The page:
“Reps are still equally valuable to a certain class of vendors, and as much or more valuable to the retailer, especially in terms of how to sell new product,” another rep said. “But the bottom line is, it’s just that much more difficult because the reps’ financial capacity has been reduced to such a degree.” 

Nor does the immediate future offer a lot in the way of relief. One longtime outside rep, who has since gone into to client-side sales management, assessed the situation this way: “In some cases I think we’ve seen a lot of bike shop owners get a lot smarter, a lot savvier, but there are (also) a lot of dealers who just rode this wave and are going to be in a lot of trouble,” they said. "You hate to see it. You want every passionate bike shop owner to stay in business, big and small.”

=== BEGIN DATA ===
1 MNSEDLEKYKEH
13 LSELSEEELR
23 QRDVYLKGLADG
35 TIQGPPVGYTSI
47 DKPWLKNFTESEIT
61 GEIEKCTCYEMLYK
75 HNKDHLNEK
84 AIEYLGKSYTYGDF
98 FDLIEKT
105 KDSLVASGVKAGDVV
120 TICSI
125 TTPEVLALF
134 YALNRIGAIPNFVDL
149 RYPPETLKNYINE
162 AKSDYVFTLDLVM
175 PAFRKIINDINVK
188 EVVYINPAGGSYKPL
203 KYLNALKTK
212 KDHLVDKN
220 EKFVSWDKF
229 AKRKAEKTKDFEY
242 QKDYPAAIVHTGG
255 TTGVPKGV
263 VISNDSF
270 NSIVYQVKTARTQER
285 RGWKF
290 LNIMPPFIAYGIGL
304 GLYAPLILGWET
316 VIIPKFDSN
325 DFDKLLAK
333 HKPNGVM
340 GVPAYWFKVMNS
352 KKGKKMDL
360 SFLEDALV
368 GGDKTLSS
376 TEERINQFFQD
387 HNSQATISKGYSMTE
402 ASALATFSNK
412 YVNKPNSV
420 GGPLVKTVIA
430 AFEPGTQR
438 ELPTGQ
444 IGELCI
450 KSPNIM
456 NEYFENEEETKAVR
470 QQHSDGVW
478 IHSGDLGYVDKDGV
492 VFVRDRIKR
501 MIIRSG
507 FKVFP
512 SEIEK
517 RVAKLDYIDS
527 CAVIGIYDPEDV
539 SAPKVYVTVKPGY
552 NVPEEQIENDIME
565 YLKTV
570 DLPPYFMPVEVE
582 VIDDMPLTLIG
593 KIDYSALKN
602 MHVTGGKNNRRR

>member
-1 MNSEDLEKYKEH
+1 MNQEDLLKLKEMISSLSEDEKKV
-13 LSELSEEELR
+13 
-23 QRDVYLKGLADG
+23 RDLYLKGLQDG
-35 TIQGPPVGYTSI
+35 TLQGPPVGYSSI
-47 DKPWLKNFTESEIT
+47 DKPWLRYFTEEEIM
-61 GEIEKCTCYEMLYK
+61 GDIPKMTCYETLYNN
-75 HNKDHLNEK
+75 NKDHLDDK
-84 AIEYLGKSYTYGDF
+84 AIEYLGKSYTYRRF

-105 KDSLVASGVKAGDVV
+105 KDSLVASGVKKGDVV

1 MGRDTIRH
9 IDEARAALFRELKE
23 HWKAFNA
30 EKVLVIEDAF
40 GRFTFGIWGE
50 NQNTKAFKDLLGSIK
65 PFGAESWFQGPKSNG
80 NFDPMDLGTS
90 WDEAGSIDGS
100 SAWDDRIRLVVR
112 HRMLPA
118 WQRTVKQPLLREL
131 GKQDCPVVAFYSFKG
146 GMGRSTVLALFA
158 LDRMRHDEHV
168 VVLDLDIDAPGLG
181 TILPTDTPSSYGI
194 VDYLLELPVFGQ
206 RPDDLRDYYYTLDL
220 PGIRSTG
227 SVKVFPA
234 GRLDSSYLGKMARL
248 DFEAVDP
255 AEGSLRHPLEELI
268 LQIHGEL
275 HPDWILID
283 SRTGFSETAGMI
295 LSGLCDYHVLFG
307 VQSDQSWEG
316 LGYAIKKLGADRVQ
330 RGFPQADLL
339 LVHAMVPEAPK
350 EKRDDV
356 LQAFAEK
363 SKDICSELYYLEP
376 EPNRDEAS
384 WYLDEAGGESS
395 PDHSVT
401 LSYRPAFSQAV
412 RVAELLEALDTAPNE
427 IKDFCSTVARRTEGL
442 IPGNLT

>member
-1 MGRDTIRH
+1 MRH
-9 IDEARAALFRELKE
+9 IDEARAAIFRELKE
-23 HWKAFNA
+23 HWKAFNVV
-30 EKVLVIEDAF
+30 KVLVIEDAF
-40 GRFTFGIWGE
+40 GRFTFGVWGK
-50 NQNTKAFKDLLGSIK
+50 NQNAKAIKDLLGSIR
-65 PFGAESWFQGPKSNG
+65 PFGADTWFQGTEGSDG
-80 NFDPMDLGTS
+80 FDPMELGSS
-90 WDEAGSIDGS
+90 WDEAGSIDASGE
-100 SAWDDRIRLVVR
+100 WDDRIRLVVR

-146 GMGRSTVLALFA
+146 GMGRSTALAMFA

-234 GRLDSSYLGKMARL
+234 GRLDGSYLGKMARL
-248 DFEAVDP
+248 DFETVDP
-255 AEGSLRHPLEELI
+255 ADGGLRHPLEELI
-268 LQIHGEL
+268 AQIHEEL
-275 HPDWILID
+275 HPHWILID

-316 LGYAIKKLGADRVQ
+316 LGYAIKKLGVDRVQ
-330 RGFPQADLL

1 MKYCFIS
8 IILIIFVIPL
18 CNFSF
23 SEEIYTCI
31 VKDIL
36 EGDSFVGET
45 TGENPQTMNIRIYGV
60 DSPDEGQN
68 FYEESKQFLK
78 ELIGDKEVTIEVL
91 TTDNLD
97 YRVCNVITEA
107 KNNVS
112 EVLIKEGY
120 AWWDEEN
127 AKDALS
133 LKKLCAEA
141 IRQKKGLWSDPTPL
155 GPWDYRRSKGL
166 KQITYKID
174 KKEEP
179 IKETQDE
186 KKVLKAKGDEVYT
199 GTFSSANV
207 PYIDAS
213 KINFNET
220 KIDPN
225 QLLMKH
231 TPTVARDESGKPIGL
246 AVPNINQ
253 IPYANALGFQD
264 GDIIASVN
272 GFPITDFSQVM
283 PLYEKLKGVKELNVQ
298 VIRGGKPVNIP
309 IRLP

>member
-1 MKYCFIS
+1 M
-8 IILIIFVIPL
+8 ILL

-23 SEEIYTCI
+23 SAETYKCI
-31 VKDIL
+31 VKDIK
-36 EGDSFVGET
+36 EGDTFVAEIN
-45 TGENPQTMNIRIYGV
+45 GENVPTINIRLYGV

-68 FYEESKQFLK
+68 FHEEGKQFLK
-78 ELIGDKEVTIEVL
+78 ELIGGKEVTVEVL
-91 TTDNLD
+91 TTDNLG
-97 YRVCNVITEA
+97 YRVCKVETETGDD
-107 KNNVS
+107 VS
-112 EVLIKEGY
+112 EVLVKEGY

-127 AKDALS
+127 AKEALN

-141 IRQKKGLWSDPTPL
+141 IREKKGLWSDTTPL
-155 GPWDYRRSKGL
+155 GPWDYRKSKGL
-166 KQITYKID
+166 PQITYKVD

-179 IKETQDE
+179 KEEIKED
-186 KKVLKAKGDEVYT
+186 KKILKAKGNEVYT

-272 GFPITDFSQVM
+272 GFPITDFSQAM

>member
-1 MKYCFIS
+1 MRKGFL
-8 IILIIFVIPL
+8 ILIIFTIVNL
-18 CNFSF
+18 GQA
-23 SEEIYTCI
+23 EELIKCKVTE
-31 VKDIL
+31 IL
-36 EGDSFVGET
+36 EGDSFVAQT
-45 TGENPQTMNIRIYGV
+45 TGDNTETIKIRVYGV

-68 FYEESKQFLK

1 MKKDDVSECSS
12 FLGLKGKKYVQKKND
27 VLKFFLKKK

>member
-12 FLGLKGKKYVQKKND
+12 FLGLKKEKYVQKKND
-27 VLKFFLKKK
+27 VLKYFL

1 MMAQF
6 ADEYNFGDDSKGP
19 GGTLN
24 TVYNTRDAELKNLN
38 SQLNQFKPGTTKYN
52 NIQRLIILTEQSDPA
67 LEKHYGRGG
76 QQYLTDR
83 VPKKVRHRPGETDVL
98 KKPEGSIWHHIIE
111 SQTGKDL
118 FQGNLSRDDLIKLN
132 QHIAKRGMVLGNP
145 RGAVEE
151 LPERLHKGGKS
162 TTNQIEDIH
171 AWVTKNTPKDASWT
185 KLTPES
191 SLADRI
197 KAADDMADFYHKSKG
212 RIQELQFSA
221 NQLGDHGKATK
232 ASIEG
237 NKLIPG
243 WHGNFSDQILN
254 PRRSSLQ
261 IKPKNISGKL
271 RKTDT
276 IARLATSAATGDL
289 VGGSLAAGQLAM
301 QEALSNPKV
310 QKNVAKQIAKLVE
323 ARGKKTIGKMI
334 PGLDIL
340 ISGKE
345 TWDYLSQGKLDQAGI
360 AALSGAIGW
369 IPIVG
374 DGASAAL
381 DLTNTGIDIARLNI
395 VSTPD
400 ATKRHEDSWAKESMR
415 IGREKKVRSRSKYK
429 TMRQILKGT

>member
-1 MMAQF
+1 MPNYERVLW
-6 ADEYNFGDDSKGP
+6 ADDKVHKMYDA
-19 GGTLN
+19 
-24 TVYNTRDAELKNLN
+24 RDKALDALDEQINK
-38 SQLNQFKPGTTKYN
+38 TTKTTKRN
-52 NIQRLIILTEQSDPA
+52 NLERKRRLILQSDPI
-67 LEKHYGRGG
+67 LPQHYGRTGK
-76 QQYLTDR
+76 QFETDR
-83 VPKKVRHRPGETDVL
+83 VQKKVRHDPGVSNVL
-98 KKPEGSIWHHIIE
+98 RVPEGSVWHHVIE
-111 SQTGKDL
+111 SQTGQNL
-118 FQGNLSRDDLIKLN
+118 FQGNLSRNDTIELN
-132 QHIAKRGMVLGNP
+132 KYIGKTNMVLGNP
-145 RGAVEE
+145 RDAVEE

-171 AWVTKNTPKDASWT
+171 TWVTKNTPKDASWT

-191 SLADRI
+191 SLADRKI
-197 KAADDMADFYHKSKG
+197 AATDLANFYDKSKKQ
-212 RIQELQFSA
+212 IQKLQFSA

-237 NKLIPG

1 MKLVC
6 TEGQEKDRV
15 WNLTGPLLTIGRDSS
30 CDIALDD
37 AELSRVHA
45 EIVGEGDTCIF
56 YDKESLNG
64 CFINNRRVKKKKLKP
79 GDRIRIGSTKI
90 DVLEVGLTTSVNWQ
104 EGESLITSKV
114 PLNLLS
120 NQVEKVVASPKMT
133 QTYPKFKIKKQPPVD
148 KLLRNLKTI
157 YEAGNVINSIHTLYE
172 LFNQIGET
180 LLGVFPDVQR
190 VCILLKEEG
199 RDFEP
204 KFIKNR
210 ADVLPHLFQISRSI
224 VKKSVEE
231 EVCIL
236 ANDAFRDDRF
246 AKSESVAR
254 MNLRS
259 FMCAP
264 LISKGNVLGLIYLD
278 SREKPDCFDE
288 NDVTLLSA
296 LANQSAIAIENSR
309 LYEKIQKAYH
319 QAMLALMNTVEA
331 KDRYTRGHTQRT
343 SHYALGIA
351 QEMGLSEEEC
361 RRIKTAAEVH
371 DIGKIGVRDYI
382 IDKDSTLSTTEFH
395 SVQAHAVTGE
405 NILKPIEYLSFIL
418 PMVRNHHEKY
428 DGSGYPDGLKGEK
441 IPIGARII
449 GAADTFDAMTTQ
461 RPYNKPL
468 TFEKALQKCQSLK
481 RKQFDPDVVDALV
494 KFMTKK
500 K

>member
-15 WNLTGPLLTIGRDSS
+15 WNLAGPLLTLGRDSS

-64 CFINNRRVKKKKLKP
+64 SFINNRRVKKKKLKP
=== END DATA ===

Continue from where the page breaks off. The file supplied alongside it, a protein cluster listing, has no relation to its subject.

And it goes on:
At the end of the day, though, most reps remain engaged with what they do and are still bullish on the value they bring to both suppliers and retailers. "If anything, I feel that the outside rep is more important to the retailers than ever before,” one told me. “I have relationships with accounts that go back over 25 years. Those relationships are why I love being a sales representative. I’m not above cleaning a bathroom or taking out the trash if that’s what it takes. My voice is to try and represent the dealers I serve and allow their needs to be heard.”